Presses with high clamping power cannot accommodate the 3D-printed sand cores needed to make hollow subframes. To solve that problem, Tesla is using a different type of press into which molten alloy can be injected slowly — a method that tends to produce higher quality castings and can accommodate the sand cores.

The problem is, that process takes longer. “Tesla could still choose high pressure for productivity, or they could choose slow alloy injection for quality and versatility,” one of the people said. “It’s still a coin toss at this point.”

Some Questions Remain

The prospect of a less expensive car from Tesla is wonderful news. Who wouldn’t want more affordable electric cars? But there are still some niggling issues to consider. What happens if a die cast car is involved in a collision? Will it be repairable, and if so, at what cost? Some envision these as being “throwaway” cars that will be discarded if they get damaged because fixing them will be too expensive. Since there is no information available on this topic, readers are free to speculate what die cast cars mean when it comes to insurance costs and recyclability.

Another factor here is the actual factory itself. Tesla is experiencing substantial pushback from community groups and local regulators in Germany who are concerned that the plans Tesla has submitted for an expansion of its factory in Grünheide are not environmentally sound. In particular, people are concerned that there is not enough water available without having a negative impact on the surrounding community. If the factory has to be expanded before the new die cast assembly line can become operational, it may be years before the new cars get built.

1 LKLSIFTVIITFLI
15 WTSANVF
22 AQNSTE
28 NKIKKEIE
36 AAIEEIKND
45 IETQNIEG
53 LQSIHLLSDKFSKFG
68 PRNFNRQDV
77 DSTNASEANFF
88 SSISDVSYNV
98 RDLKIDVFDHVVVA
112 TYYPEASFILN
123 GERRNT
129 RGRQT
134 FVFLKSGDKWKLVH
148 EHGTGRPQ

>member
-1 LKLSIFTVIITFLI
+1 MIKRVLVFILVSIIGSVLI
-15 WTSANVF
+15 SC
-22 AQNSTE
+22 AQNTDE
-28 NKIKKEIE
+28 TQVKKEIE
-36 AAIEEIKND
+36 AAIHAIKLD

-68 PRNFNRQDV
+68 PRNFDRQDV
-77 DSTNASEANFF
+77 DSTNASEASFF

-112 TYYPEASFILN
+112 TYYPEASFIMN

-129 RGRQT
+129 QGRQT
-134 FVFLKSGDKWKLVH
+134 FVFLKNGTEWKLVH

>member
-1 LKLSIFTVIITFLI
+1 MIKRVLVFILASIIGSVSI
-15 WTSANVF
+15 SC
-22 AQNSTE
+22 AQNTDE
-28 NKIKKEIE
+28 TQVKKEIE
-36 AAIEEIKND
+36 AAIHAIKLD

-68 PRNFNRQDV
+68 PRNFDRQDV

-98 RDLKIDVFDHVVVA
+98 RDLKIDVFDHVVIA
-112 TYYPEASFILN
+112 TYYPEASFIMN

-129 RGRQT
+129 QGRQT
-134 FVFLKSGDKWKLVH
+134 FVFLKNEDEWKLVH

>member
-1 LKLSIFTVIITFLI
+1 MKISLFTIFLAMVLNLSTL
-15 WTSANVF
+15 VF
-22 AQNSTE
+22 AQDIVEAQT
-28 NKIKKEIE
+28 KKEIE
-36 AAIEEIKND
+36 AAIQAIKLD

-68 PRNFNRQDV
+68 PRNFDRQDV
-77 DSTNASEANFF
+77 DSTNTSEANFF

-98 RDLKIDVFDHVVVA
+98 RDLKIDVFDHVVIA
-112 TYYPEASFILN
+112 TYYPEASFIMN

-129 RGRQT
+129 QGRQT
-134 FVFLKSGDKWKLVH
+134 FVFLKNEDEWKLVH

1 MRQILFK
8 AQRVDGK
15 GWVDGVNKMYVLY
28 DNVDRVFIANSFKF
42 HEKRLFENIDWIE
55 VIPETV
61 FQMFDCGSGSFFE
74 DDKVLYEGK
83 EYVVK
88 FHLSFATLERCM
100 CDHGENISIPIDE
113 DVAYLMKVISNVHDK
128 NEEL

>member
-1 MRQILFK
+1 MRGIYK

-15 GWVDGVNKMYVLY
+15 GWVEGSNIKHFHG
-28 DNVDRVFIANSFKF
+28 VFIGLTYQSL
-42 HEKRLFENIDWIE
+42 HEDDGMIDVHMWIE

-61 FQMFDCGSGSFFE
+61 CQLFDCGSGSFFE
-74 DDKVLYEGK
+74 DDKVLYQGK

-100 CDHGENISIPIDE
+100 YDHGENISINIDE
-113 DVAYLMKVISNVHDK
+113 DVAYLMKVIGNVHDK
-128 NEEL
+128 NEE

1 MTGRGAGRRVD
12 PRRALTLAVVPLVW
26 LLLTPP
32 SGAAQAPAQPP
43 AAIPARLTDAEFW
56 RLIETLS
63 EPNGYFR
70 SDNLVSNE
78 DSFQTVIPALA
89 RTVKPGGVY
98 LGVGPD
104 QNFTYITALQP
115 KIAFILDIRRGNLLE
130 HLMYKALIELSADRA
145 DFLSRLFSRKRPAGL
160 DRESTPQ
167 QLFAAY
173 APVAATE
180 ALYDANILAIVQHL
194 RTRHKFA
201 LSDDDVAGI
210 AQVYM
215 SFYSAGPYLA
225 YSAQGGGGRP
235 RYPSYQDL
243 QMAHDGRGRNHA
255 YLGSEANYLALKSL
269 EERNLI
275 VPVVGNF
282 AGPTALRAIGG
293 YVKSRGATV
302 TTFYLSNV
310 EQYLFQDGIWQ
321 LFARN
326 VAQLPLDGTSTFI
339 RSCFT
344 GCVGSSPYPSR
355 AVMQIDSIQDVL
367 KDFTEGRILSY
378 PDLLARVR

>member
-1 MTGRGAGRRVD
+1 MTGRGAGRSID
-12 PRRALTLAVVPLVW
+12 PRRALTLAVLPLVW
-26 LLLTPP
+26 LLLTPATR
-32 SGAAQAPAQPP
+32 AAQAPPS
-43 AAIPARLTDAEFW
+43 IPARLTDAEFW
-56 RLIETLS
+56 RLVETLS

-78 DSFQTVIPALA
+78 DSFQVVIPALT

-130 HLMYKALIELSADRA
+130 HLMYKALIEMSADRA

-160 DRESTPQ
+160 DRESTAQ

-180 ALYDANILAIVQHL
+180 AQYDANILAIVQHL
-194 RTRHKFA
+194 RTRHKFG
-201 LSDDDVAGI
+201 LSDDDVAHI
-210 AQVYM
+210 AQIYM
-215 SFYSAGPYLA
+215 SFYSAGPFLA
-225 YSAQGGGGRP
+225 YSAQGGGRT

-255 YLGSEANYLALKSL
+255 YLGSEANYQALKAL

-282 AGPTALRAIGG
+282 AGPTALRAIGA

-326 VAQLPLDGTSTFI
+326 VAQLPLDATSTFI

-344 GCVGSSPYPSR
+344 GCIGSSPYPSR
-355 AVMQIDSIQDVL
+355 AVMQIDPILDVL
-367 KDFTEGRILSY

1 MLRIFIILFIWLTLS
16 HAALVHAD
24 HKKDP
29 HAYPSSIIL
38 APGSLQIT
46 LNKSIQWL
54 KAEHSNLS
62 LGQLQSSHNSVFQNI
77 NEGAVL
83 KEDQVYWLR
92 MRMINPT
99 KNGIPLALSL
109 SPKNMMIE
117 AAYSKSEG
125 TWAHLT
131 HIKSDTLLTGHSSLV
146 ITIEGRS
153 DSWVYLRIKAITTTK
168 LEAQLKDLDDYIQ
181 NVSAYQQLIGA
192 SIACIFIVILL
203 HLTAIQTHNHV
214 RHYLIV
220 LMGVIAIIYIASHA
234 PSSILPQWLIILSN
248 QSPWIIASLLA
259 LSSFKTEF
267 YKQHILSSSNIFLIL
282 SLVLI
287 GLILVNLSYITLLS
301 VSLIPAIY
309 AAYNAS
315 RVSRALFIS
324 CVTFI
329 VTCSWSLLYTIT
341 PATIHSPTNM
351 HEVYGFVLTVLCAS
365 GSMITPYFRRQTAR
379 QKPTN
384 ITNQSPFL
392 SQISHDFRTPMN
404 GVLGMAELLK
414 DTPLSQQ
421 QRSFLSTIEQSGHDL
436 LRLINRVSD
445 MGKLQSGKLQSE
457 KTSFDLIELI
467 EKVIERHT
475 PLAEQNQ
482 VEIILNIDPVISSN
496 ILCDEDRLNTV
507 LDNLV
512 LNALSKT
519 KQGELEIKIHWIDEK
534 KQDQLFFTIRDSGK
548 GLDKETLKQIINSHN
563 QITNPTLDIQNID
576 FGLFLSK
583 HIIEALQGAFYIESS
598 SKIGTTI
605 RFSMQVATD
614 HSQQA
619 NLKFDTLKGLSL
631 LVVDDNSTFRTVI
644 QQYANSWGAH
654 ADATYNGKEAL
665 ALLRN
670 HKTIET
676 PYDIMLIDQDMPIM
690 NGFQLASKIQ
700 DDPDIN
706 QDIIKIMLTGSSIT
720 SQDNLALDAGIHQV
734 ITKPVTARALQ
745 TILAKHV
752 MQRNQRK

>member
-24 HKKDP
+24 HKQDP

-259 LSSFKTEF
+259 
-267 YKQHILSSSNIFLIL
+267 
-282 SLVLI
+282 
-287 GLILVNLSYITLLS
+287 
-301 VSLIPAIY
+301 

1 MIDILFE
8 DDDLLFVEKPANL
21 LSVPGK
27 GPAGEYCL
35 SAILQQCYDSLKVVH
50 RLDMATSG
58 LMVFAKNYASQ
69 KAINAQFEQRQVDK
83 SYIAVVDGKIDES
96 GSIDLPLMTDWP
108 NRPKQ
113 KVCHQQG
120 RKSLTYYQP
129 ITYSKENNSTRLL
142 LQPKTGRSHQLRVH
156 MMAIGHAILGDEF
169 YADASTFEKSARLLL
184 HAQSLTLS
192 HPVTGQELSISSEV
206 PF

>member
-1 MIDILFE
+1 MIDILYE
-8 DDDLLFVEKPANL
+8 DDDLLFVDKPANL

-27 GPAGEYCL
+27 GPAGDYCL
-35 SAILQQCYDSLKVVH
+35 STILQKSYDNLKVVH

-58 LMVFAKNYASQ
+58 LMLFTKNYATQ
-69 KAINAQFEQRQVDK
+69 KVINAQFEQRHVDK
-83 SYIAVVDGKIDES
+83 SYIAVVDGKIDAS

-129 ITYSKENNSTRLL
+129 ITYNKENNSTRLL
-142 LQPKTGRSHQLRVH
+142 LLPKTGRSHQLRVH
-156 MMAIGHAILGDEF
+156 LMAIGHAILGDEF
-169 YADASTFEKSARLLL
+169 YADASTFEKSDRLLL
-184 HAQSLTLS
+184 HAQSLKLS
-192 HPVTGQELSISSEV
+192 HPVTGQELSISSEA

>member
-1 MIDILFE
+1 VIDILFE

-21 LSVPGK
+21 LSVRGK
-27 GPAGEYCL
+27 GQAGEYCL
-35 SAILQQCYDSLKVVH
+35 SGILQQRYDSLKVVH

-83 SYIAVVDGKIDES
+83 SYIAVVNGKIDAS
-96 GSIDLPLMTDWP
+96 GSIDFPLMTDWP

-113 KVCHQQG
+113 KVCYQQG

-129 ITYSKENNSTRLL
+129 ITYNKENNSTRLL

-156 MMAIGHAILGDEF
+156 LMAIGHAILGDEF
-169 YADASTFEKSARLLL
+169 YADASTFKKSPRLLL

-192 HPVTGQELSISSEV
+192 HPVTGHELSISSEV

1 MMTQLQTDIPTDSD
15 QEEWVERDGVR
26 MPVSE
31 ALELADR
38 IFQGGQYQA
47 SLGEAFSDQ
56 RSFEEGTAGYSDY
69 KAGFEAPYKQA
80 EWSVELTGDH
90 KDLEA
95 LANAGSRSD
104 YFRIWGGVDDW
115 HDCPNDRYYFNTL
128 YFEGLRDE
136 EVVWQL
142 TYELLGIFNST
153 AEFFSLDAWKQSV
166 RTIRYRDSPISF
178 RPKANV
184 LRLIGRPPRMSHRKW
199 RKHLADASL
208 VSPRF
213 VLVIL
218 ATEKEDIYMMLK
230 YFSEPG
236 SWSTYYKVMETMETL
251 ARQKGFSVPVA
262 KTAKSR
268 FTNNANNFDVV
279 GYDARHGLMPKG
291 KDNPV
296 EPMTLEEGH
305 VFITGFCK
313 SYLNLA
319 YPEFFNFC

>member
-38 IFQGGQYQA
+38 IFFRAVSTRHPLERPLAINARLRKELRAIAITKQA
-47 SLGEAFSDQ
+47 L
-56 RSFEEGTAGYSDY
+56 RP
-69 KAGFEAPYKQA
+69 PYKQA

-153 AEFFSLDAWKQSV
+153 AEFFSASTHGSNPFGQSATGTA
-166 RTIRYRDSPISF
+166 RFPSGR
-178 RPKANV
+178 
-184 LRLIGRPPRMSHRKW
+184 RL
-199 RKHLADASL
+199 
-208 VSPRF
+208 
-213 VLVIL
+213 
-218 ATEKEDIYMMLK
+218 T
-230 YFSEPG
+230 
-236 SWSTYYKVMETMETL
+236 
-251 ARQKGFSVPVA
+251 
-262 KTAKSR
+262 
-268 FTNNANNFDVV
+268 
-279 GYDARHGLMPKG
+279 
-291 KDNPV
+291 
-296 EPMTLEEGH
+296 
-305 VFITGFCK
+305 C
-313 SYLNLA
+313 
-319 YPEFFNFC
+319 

The other question is whether these new cars are designed to be private passenger cars or the robotaxis Elon Musk has been fixated on for years. Robotaxis may seem like a dream to Elon, but many are skeptical about fleets of self-driving cars ferrying people about. The high-pressure casting piece of the puzzle may be solved, but the autonomous driving systems needed remain far in the future, with some predicting they will not arrive before 2030 at the earliest.

Musk Visits Germany

The last bit of news from Reuters today is that Elon made a personal visit to the factory in Germany on November 3 to thank the staff for their hard work and to say Tesla plans to build a €25,000 car. Tesla also informed workers on Friday that all staff would receive a 4% pay rise starting in November, while production workers will receive an additional €2,500 per year starting in February 2024. That’s equivalent to an 18% pay rise over the next 18 months.

German union IG Metall said in 2022 that Tesla wages were around 20% below those offered under collective bargaining agreements at other carmakers. Did the recent UAW strike and contract have anything to do with that generosity? You decide.